The Community Play

In Britain

Ann Jellicoe is a British playwright, already well known in the fifties and sixties as the writer of such plays as The Knack and The Sport of My Mad Mother. In the 1970’s she moved from London to the small town of Lyme Regis, Dorset, to raise a family. In 1978 Ann was asked to write a play for her children’s school. It evolved into something quite different from the usual school play: it was large scale, included people from all sections of the town, was based upon historical research of the area by local people, and was animated by a team of theatre professionals – friends and colleagues she brought in from London. She had happened upon a unique formula – for what has since become known as The Community Play. The following year she formed the Colway Theatre Trust as a vehicle for exploring and developing this innovative style of theatre. Anne Jellicoe also wrote a book, Community Plays, How to Put Them On, a practical manual, which was itself influential in spreading the idea through the U.K. and in Canada.

Anne Jellicoe was succeeded in 1985 as Artistic Director of the Colway Theatre Trust by Jon Oram, a trained and internationally known mime, teacher, writer, performer and director. The company (whose name has now changed to Claque Theatre) attracted the best of British writers including David Edgar, Arnold Wesker, Fay Weldon, Peter Terson, Howard Barker, David Cregan, John Godber and Nick Darke, and two of its productions transferred to the National Theatre in 1985. The company’s work has bee performed and also inspired the work of other artists and companies the length and breath of Britain, in Europe, the United States and Canada.

In Canada

In the 1990’s Canadian writer, Dale Hamilton, moved back to her home town of Rockwood, Ontario, just over an hour’s drive from Toronto, to discover her family farm-land sold off to land developers and the whole rural community about to be superseded by commuter suburbs. While seeking a way to respond to this through her art and activism, she happened upon the British Community Play movement, as developed by Ann Jellicoe. With the help of a Canada Council study grant, she spent some time in the U.K. with the company that Anne Jellicoe founded, The Colway Theatre Trust, by then under the artistic direction of Jon Oram. Greatly inspired by what she discovered, Dale wrote and produced the first Canadian Colway-style Collaborative Community Play, The Spirit of Shivaree, performed in the ruins of the old Rockwood Mill in 1990.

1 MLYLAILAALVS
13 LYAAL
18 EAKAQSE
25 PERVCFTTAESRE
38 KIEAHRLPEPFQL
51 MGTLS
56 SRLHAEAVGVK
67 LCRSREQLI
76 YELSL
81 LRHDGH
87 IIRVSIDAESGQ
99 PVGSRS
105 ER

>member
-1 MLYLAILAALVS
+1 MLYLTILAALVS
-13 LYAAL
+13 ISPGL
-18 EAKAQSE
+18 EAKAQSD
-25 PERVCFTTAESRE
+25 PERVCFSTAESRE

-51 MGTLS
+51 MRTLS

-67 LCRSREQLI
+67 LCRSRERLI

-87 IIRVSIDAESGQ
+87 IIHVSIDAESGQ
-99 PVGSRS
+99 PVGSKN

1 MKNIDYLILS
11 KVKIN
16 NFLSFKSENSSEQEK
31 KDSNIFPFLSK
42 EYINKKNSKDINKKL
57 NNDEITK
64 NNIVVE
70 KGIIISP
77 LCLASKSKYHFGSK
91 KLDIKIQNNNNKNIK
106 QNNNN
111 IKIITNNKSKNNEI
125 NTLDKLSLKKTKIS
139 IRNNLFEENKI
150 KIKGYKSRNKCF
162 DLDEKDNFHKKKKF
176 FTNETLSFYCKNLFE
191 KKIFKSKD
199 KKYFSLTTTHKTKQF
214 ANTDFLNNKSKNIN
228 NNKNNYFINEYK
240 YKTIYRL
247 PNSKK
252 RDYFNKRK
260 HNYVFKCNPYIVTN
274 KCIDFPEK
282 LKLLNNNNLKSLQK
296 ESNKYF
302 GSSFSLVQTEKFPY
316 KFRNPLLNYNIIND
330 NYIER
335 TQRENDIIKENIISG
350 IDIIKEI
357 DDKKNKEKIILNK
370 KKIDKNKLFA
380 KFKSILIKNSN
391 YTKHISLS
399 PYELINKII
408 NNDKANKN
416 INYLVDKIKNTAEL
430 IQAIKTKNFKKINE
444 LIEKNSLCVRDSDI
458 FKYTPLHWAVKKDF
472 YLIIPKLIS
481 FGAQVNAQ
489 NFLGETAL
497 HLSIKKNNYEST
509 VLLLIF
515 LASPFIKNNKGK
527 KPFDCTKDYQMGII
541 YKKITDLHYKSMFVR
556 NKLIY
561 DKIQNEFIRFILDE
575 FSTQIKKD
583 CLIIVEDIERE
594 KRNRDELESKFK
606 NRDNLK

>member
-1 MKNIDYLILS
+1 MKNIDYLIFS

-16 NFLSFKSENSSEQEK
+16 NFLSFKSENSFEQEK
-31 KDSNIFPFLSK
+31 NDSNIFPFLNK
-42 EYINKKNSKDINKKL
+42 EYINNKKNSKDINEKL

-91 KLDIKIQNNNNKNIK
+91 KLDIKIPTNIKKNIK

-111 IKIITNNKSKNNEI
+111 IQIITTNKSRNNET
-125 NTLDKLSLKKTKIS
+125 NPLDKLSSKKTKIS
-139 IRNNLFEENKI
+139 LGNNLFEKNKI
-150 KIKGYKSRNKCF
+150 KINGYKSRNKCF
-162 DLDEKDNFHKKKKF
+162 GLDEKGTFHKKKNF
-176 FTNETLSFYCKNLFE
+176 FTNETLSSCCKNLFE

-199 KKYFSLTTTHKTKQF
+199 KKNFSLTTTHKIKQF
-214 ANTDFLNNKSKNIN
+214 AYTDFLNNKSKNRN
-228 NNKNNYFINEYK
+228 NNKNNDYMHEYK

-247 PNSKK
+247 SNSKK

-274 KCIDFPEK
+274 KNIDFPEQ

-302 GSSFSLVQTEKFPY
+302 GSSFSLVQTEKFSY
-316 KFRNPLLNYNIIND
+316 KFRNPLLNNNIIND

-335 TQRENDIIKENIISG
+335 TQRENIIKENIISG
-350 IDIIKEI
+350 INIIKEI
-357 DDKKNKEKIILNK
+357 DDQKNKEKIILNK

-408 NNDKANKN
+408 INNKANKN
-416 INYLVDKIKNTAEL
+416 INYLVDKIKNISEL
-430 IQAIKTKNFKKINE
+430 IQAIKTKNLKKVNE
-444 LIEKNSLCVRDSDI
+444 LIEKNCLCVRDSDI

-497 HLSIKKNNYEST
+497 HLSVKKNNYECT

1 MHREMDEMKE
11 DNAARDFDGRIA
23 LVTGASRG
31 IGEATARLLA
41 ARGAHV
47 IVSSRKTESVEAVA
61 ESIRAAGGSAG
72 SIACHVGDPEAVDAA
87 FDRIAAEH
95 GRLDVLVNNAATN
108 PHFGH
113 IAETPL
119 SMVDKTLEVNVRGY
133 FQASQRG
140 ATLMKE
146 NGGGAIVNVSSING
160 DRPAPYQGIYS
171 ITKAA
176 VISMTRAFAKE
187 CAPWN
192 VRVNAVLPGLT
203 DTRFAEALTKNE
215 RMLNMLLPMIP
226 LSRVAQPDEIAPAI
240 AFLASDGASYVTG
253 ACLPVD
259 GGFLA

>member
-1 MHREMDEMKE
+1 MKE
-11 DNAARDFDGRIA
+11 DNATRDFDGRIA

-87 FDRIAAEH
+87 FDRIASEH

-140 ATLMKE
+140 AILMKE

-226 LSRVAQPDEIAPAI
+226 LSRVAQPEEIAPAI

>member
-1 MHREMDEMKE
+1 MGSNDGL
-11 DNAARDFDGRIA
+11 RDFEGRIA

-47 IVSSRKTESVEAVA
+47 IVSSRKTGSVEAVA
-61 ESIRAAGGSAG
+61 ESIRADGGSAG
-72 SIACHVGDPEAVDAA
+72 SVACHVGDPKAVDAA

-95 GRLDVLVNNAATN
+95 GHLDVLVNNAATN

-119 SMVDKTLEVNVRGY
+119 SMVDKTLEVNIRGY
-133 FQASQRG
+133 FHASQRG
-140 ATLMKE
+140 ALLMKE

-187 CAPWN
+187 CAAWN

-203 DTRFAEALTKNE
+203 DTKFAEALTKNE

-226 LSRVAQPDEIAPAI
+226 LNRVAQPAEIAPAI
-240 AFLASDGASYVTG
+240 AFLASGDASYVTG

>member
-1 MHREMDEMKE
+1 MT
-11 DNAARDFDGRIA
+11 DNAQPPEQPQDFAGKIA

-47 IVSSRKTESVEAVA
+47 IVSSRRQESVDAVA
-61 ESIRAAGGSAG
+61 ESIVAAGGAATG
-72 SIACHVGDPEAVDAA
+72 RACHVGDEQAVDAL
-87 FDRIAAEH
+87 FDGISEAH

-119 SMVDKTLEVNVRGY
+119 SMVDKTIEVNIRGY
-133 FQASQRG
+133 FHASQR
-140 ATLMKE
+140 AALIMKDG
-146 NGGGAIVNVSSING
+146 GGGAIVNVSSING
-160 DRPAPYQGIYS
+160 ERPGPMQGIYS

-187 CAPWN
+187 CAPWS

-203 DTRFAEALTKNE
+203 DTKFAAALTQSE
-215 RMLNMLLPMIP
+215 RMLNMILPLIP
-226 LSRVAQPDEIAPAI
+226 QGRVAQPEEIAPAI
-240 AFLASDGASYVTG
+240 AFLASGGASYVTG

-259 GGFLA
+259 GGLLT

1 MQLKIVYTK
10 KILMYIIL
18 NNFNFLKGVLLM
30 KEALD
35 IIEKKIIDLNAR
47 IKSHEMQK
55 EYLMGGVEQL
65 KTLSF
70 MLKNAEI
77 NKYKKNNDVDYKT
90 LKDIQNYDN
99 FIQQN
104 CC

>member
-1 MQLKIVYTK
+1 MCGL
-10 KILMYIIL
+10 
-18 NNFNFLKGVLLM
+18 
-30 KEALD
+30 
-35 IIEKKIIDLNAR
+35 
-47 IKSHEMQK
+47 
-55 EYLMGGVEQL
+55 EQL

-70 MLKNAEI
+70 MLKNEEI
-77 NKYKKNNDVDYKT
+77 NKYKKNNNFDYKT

This production, with it’s astonishing aesthetic and social outcomes (prompting, for example, several company members, to run for Municipal Council and help to develop a new town plan, and sparking community arts activities that continue to this day), launched a Canadian movement and inspired, through a chain reaction, the subsequent careers of theatre creator-producers across the country: including Rachael Van Fossen (founder of Common Weal in Saskatchewan), Ruth Howard (founder of Jumblies Theatre), Cathy Stubington (founder or Runaway Moon Theatre in Enderby B.C.), Savannah Walling & Terry Hunter (of Vancouver Moving Thaetre), and Dale Hamilton herself (creator of many other community-engaged productions under the name of Everybody’s Theatre Company). The Canadian Community Play movement has also been chronicled by and promoted by the scholarly writings of Edward Little (now Professor at Concordia University’s Theatre and Development Program).